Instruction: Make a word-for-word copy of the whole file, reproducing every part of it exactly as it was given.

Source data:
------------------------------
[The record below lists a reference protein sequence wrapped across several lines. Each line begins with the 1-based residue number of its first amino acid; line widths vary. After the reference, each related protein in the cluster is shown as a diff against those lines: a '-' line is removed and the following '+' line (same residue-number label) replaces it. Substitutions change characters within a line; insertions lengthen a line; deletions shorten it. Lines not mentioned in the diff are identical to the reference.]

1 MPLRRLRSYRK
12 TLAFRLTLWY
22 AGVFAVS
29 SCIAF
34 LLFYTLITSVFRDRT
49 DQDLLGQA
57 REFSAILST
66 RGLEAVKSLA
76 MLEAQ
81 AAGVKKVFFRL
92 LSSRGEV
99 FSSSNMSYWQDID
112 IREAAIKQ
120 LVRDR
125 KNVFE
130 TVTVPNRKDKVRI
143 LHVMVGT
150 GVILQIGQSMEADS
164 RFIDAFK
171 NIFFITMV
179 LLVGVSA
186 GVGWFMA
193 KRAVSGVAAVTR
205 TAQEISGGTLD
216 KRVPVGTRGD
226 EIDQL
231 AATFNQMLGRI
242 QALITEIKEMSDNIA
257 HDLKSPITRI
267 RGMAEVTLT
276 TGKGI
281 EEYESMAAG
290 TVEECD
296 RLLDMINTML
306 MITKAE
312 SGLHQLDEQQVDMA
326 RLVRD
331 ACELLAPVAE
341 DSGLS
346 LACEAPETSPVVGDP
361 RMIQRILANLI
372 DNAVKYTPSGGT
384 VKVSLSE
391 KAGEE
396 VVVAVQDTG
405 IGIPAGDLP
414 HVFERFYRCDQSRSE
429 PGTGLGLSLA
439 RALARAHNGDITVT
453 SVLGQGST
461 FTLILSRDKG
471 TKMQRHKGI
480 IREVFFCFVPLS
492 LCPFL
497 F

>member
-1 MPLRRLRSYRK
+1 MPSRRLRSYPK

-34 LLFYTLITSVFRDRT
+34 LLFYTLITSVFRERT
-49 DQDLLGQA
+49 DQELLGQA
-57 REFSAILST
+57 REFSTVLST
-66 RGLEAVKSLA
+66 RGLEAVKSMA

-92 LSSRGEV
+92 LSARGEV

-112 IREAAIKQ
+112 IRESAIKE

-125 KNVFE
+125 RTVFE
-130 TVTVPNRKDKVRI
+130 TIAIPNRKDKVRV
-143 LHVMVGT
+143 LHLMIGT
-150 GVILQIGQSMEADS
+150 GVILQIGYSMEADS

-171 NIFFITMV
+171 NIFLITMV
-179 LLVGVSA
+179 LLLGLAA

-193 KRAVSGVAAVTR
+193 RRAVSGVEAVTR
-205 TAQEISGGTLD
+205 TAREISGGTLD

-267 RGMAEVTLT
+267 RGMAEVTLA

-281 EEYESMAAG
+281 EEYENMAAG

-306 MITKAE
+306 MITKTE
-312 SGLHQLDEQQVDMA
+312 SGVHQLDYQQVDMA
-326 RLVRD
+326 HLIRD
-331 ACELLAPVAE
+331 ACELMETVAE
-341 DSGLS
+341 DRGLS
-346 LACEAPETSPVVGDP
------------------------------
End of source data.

[The record below lists a reference protein sequence wrapped across several lines. Each line begins with the 1-based residue number of its first amino acid; line widths vary. After the reference, each related protein in the cluster is shown as a diff against those lines: a '-' line is removed and the following '+' line (same residue-number label) replaces it. Substitutions change characters within a line; insertions lengthen a line; deletions shorten it. Lines not mentioned in the diff are identical to the reference.]

1 MPLRRLRSYRK
12 TLAFRLTLWY
22 AGVFAVS
29 SCIAF
34 LLFYTLITSVFRDRT
49 DQDLLGQA
57 REFSAILST
66 RGLEAVKSLA
76 MLEAQ
81 AAGVKKVFFRL
92 LSSRGEV
99 FSSSNMSYWQDID
112 IREAAIKQ
120 LVRDR
125 KNVFE
130 TVTVPNRKDKVRI
143 LHVMVGT
150 GVILQIGQSMEADS
164 RFIDAFK
171 NIFFITMV
179 LLVGVSA
186 GVGWFMA
193 KRAVSGVAAVTR
205 TAQEISGGTLD
216 KRVPVGTRGD
226 EIDQL
231 AATFNQMLGRI
242 QALITEIKEMSDNIA
257 HDLKSPITRI
267 RGMAEVTLT
276 TGKGI
281 EEYESMAAG
290 TVEECD
296 RLLDMINTML
306 MITKAE
312 SGLHQLDEQQVDMA
326 RLVRD
331 ACELLAPVAE
341 DSGLS
346 LACEAPETSPVVGDP
361 RMIQRILANLI
372 DNAVKYTPSGGT
384 VKVSLSE
391 KAGEE
396 VVVAVQDTG
405 IGIPAGDLP
414 HVFERFYRCDQSRSE
429 PGTGLGLSLA
439 RALARAHNGDITVT
453 SVLGQGST
461 FTLILSRDKG
471 TKMQRHKGI
480 IREVFFCFVPLS
492 LCPFL
497 F

>member
-1 MPLRRLRSYRK
+1 MPSRRLRSYPK

-34 LLFYTLITSVFRDRT
+34 LLFYTLITSVFRERT
-49 DQDLLGQA
+49 DQELLGQA
-57 REFSAILST
+57 REFSTVLST
-66 RGLEAVKSLA
+66 RGLEAVKSMA

-92 LSSRGEV
+92 LSARGEV

-112 IREAAIKQ
+112 IRESAIKE

-125 KNVFE
+125 RTVFE
-130 TVTVPNRKDKVRI
+130 TIAIPNRKDKVRV
-143 LHVMVGT
+143 LHLMIGT
-150 GVILQIGQSMEADS
+150 GVILQIGYSMEADS

-171 NIFFITMV
+171 NIFLITMV
-179 LLVGVSA
+179 LLLGLAA

-193 KRAVSGVAAVTR
+193 RRAVSGVEAVTR
-205 TAQEISGGTLD
+205 TAREISGGTLD

-267 RGMAEVTLT
+267 RGMAEVTLA

-281 EEYESMAAG
+281 EEYENMAAG

-306 MITKAE
+306 MITKTE
-312 SGLHQLDEQQVDMA
+312 SGVHQLDYQQVDMA
-326 RLVRD
+326 HLIRD
-331 ACELLAPVAE
+331 ACELMETVAE
-341 DSGLS
+341 DRGLS
-346 LACEAPETSPVVGDP